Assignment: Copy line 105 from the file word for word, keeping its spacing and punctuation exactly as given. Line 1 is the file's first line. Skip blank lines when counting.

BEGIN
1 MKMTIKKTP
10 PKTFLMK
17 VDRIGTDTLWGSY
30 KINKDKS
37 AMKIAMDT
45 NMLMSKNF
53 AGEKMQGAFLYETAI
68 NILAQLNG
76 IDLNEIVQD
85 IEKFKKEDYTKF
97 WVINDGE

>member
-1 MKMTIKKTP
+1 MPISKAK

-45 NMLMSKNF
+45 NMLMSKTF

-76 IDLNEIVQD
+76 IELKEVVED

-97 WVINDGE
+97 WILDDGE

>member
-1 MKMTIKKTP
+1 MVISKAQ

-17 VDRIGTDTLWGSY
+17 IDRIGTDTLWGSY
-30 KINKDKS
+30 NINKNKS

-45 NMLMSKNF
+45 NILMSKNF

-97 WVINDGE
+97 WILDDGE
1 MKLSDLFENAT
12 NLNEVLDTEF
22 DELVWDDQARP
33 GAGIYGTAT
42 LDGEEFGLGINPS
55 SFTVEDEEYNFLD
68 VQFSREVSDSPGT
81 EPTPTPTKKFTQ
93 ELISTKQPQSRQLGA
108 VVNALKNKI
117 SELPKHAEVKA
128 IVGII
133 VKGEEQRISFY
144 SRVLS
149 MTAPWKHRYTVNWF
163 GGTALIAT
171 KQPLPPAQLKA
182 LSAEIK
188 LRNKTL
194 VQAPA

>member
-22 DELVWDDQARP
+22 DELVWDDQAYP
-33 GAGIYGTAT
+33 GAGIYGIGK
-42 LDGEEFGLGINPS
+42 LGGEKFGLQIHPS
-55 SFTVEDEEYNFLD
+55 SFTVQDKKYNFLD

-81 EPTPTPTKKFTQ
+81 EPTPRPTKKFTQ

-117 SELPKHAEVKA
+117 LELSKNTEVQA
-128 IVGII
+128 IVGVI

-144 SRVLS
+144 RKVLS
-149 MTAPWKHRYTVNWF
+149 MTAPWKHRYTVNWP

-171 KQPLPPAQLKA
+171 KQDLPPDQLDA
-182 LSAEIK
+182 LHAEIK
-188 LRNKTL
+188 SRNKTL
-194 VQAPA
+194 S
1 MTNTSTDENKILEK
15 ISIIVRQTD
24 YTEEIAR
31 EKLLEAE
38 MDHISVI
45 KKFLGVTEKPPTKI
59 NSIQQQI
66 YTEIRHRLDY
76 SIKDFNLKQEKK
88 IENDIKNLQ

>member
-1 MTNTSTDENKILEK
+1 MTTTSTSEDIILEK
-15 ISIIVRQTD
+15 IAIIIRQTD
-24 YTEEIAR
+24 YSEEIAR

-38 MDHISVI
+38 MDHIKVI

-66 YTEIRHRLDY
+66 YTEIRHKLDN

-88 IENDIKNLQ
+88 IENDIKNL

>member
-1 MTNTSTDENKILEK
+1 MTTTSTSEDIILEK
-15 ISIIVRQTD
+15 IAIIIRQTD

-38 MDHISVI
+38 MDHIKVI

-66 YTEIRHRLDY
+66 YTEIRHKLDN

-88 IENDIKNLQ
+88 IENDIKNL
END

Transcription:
-15 ISIIVRQTD